Diana Thater: A Runaway World
The Mistake Room
1811 E. 20th Street
Los Angeles, CA 90058
April 1 - June 3, 2017
For her exhibition at The Mistake Room, Thater will present two works she produced in Kenya in 2016 and 2017. Conceived as both portraits and landscapes, the works will be staged within a unique architectural environment of free-standing screen structures that the artist designed. The works give us glimpses into the lives and worlds of two species on the verge of extinction—rhinos and elephants—and the illicit economies that threaten their survival.
The first work, As Radical as Reality, revolves around Sudan—the world's last surviving male white rhino. Protected from poachers by guards who accompany him at all times as he roams the grounds of the Ol Pejeta Conservancy, Sudan represents the last hope of his species but he has shown no interest in mating with the two female rhinos who also live at the Conservancy. When he dies, at some point in the near future, so will the rest of his kind. Thater was given unprecedented access to film Sudan and his guards. Over the duration of a week, Thater filmed Sudan and his human companions in the wild during the day and at night—capturing their daily lives from a very intimate perspective. For Thater, a species is a world unto itself—a configuration of existence that is worthy of our contemplation. Thus, in this work, Thater attempts to metaphorically assemble a portrait not only of a species, but also of an entire world coming to an end.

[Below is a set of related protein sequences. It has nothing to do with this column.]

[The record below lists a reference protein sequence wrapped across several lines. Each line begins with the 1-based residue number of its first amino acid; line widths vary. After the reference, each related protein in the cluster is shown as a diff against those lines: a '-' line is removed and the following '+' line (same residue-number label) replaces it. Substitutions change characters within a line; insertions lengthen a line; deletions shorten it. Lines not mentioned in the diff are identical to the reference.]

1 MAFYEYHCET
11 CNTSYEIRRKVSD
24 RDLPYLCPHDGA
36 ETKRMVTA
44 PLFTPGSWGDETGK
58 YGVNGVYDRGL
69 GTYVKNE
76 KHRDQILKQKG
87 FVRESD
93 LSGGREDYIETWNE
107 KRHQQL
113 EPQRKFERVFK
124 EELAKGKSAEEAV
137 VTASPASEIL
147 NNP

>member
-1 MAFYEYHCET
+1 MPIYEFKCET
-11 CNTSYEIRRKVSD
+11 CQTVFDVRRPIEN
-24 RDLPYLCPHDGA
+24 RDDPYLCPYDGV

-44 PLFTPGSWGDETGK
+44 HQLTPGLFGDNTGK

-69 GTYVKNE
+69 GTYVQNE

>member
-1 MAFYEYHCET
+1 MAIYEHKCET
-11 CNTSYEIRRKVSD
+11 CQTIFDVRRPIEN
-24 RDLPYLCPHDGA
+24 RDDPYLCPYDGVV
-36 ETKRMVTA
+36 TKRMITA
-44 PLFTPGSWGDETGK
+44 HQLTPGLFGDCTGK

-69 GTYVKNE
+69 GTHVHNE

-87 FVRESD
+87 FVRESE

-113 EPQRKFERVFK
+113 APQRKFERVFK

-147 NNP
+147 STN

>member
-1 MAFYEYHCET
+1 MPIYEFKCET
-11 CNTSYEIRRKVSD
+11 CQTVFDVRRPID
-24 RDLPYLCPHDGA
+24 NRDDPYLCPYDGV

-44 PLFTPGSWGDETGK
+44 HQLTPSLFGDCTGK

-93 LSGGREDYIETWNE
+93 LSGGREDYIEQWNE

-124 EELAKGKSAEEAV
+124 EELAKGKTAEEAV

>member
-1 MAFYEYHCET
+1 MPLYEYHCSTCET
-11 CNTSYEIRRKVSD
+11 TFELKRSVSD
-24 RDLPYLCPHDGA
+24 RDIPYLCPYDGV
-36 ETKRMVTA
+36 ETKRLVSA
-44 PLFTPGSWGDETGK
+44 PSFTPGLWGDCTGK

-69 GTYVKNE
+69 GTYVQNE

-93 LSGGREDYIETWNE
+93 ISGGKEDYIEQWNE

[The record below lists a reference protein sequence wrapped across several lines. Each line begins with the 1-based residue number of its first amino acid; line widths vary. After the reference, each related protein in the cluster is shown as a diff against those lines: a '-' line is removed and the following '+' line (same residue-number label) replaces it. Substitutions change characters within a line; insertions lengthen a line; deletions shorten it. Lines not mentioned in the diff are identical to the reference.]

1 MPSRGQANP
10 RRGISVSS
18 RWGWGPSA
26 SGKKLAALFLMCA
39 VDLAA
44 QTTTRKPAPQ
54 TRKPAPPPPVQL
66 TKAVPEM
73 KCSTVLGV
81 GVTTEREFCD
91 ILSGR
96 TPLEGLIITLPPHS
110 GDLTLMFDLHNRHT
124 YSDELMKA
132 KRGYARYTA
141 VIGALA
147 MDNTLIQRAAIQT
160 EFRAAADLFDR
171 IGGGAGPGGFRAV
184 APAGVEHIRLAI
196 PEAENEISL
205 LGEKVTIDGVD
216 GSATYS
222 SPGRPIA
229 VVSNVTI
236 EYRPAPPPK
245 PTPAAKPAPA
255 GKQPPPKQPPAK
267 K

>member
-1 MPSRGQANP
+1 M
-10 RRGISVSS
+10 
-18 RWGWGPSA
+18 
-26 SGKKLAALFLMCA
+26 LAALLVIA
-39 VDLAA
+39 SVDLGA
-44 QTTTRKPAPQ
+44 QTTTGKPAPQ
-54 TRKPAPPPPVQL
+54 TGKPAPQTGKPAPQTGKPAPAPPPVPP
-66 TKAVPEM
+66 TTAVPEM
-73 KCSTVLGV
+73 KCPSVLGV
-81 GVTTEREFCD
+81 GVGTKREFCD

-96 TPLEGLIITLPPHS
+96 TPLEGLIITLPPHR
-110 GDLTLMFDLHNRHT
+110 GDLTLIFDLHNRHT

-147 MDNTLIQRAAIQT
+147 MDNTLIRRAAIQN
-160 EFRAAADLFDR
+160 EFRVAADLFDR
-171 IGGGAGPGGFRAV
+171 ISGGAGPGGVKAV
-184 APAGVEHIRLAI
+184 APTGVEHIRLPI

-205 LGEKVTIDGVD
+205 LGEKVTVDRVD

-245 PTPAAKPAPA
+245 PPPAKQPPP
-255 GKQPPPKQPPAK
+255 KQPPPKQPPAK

The second work, A Runaway World, captures a herd of Elephants that Thater filmed in Kenya's Chyulu Hills earlier this year. The elephants meander through on one screen as images of the terrain in which they reside are projected onto an intersecting one; gesturing to the relationship between the natural environment and survival. This changing landscape, forged by shifting images of majestic beings and the land between Mount Kilimanjaro and the Chyulu Hills, comes into focus only momentarily—reminding us of the fragility of the world and our complicity with its longevity.
Presented together in the space, this portrait of beasts and this landscape inhabited by beasts ask us to confront urgencies that are going to shape the well being of a future all species will inhabit and to accept a reality that too many today are attempting to frame as fiction.